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Wednesday, June 06, 2012

The Diamond Jubilee

One of the adjustments an American makes when coming to Canada is in accepting a new form of government.  Canada is a constitutional monarchy. More technically:

As per the Constitution Act, 1867, Canada is a constitutional monarchy, wherein the role of the reigning sovereign is both legal and practical, but not political. The Crown is regarded as a corporation, with the monarch, vested as she is with all powers of state, at the centre of a construct in which the power of the whole is shared by multiple institutions of government acting under the sovereign's authority; the Crown has thus been described as the underlying principle of Canada's institutional unity, with the executive formally called the Queen-in-Council, the legislature the Queen-in-Parliament, and the courts as the Queen on the Bench. - from Wikipedia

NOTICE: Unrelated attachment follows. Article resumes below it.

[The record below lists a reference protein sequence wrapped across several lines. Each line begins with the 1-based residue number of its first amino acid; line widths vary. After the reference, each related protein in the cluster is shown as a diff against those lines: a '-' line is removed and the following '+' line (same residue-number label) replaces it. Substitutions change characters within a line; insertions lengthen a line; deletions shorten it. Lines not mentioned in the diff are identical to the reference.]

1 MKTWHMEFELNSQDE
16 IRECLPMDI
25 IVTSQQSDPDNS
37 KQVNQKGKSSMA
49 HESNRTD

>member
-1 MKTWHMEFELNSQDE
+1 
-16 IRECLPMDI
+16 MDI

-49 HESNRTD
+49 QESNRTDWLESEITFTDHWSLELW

Canada is part of the Commonwealth of Nations (including 54 other mostly former British Colonies). As such, Canada's sovereign ruler is Queen Elizabeth. Recently, The Diamond Jubilee took place, marking 60 years of The Queen’s reign. The Queen came to the throne on 6th February 1952 (her Coronation took place on 2nd June 1953).

It's not hard to make the adjustment to a form of government with such deep historic roots. I have to admit, its almost nice to have a Monarch who is a constant in a world of fickle political change. After years of observing the Canadian federal government in action, I can tell you it has its share of sins the same way the U.S. governmental system does. Harper, the current Prime Minister, seems to have learned many political lessons from the U.S. - unfortunately.

There is one big difference here in Canada, however, and I think it relates to the Queen and the Monarchy. It's the idea that the political flavour of governments are temporary and that their true purpose is service to the people. I didn't hear much of that in my last few years in the U.S. It's nice to witness it in action here in my new home.  

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